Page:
There's been quite a bit of conflicting news of late throughout the late summer months about whether or not a rebound is imminent or whether we'll continue to wallow in recession doldrums into 2010. Personally, from a procurement and supply chain perspective, I think this point is almost moot when it comes to what it will take to make ourselves as successful as we can in the coming 12 months. After all, regardless of whether or not the overall economy recovers, we can begin to think about ways of driving our own procurement rebound. Here are a few tips for making such a rebound a reality -- even if the top line doesn't gain as fast as your more optimistic team members think it will.
Without further ado, here is a list of five initial tips on how to shine over the next 12 months (hint, hint: budgeting cycles are starting, so prioritize these items now) regardless of whether or not the economy cooperates:
1) Measure first, manage second -- invest in benchmark data wherever you can get it or create it. I'm not just referring to systems and process benchmarks here. I'm also referring to commodity price information for both direct and indirect materials (e.g., metals, energy, IT, contingent labor). The more benchmark data you have, the better position you'll be in to create transparent contracts that save you money. And such data will also help you shoot down or reject unwarranted price increases from suppliers.
2) Automate, automate, automate. And do so without IT's involvement -- unless IT is driving a major ERP upgrade where procurement systems are involved (which is increasingly become less and less likely based on the number of ERP plans that CFOs have back-burnered). Focus on automating transactional procurement by bringing as much spend under management as possible even if you're deployment window is only 18-36 months before IT plans to put a new system in place. Pick up the phone and call Ariba, Coupa, Perfect, Ketera, Hubwoo and all of the other companies out there offering relatively inexpensive SaaS-based P2P software and related supplier enablement and catalog management. Even if you have an ERP SRM or eProcurement initiative in place, consider the third-party option if your current levels of spend under management aren't where they need to be.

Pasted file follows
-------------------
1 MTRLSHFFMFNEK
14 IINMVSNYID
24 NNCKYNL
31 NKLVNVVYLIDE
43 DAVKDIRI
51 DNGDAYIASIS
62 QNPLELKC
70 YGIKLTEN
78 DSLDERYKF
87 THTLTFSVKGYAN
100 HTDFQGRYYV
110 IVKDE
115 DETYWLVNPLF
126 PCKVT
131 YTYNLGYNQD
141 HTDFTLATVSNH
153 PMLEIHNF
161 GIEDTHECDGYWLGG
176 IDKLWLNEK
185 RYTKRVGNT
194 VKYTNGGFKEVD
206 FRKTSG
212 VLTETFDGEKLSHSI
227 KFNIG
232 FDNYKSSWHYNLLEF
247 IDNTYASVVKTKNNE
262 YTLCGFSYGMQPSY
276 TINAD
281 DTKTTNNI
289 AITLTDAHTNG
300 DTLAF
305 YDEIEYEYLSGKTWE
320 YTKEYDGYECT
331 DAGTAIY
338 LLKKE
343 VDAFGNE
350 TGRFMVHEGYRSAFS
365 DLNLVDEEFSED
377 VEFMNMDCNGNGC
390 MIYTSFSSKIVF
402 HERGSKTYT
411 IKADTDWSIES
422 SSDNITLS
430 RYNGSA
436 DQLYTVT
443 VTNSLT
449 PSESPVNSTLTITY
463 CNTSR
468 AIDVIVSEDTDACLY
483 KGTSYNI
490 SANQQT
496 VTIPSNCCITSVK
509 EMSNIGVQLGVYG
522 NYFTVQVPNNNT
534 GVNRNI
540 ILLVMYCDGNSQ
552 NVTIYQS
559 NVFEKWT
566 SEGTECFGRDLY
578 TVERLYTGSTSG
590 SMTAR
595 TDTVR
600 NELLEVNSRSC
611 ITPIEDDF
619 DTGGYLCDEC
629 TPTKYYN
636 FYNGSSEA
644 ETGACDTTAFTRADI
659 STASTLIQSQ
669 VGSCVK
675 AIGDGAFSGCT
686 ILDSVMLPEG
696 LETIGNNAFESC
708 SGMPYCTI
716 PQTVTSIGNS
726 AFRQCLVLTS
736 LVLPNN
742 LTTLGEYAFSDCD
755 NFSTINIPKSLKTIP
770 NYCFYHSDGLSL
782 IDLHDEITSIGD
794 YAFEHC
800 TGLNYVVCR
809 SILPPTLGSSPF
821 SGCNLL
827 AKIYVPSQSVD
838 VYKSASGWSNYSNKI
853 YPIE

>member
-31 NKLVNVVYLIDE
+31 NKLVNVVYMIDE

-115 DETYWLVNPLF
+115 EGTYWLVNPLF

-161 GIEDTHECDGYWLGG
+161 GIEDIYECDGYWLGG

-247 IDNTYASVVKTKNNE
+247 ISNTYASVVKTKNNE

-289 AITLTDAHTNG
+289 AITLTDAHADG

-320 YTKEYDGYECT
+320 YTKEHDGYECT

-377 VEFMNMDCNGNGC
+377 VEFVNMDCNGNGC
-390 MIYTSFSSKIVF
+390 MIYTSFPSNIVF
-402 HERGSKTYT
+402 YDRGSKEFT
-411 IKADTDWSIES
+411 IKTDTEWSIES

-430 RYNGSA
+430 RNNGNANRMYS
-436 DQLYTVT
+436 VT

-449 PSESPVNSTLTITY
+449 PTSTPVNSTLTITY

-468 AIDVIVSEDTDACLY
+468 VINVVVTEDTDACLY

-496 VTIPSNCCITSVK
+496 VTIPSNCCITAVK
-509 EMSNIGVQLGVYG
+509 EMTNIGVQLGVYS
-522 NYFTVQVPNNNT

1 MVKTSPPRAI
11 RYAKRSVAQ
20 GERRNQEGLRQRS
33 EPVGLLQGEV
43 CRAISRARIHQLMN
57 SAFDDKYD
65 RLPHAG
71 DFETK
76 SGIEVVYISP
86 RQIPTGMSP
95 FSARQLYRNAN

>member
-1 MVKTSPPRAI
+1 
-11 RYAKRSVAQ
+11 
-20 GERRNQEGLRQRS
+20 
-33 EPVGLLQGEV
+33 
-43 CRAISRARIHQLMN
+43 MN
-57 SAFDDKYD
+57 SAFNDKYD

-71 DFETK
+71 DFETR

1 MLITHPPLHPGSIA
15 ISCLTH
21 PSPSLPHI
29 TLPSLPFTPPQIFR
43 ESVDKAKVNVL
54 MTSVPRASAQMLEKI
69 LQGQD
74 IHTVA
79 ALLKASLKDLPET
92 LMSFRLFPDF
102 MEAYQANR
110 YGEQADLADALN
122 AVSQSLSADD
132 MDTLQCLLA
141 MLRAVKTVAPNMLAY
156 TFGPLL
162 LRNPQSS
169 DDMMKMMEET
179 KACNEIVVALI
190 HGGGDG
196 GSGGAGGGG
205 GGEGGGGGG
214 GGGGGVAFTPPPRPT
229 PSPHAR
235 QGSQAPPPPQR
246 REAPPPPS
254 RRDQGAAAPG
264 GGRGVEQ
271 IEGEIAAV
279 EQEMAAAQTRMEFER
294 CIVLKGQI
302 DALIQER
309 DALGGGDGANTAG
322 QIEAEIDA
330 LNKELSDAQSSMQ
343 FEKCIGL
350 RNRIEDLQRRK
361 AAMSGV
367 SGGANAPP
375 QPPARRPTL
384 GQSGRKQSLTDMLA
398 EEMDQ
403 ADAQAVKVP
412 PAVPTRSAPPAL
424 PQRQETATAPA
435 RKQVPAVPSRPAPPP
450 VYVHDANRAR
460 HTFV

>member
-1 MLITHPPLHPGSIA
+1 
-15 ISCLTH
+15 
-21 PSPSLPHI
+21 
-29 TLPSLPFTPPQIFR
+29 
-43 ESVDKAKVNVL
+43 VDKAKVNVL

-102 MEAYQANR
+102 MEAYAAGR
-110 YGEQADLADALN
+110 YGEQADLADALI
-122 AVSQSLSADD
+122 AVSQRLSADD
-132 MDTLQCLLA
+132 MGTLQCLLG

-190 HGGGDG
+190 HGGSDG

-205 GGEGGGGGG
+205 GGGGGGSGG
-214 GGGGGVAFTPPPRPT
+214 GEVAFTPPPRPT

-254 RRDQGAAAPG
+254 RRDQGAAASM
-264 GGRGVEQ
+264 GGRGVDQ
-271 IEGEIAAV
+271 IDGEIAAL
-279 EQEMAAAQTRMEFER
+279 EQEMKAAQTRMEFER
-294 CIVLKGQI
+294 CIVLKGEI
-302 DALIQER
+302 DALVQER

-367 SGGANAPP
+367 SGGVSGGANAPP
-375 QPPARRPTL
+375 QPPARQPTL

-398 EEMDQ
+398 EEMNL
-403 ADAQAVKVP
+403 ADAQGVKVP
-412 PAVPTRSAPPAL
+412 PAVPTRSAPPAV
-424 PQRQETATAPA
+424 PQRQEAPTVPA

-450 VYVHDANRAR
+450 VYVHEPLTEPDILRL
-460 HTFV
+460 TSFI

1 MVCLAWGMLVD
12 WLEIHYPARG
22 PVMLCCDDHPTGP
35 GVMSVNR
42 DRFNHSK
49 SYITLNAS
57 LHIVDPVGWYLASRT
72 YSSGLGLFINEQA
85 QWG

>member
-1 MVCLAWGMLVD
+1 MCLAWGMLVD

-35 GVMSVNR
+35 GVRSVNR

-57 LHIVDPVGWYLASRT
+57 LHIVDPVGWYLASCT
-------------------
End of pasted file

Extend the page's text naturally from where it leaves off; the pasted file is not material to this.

3) Lean on your finance organization to help support and drive your supply risk management efforts. Remember, supply risk is a trailing indicator of the overall economy. Your suppliers are just as -- if not more -- likely to hit the bankruptcy button when the economy does turnaround as they are now (because they won't be able to ramp-up or build inventory to meet new orders). Finance should be your friend in these efforts to analyze your supply base and provide funding for services, content and technology as required.
4) Engage consultants on a contingency basis to help reduce costs. If anyone wants a large up-front fixed fee, tell ‘em to go fly a kite (the kind made in China with dangerous lead dyes and paint). There's no need to create a budget item to bring in consultants at the moment. Even some of the bigger names are turning to contingency and success-based pricing with their clients. And consider a targeted range of categories beyond just indirect. Experts in direct materials (e.g., metals, plastics, electronics, energy) sourcing might offer an even greater opportunity to help you save in the current climate -- and avoid unnecessary price increases in a rising commodity market -- than those who focus on indirect.
5) Get political and develop a point of view. No, by this I do not mean going out and telling everyone in your company how Obama's domestic, economic and trade policies are or aren't the work of the spend Messiah. Rather, I'd suggest developing a strong point of view and getting political in regards to issues that your company should have a view on where it should impact sourcing strategy. This might involve expectations in trade policy or commodity price trends. Or perhaps it might require developing a strong perspective on how forecast demand will impact the ability of your supply chain to ramp -- or not ramp, as the case may be -- production to meet expectations (and what you should do about it as a result).
In short, get passionate. Get fired up. And let your opinion be heard. Save the hedging for commodity strategies. In today's climate, good leadership means standing up and bringing a strong perspective versus sitting down and waiting for orders.